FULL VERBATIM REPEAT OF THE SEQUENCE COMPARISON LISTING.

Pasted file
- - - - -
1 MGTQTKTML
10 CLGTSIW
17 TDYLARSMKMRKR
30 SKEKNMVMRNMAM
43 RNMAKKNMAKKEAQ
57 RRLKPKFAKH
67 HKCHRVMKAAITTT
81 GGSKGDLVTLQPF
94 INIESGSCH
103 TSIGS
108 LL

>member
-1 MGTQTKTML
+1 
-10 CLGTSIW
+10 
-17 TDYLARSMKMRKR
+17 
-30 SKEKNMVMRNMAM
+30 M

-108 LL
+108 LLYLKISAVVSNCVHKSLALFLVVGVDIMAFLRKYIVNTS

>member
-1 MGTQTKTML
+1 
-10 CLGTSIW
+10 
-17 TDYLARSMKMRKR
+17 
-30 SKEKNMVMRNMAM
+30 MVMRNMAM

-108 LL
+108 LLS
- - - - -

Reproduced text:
1 MGTQTKTML
10 CLGTSIW
17 TDYLARSMKMRKR
30 SKEKNMVMRNMAM
43 RNMAKKNMAKKEAQ
57 RRLKPKFAKH
67 HKCHRVMKAAITTT
81 GGSKGDLVTLQPF
94 INIESGSCH
103 TSIGS
108 LL

>member
-1 MGTQTKTML
+1 
-10 CLGTSIW
+10 
-17 TDYLARSMKMRKR
+17 
-30 SKEKNMVMRNMAM
+30 M

-108 LL
+108 LLYLKISAVVSNCVHKSLALFLVVGVDIMAFLRKYIVNTS

>member
-1 MGTQTKTML
+1 
-10 CLGTSIW
+10 
-17 TDYLARSMKMRKR
+17 
-30 SKEKNMVMRNMAM
+30 MVMRNMAM

-108 LL
+108 LLS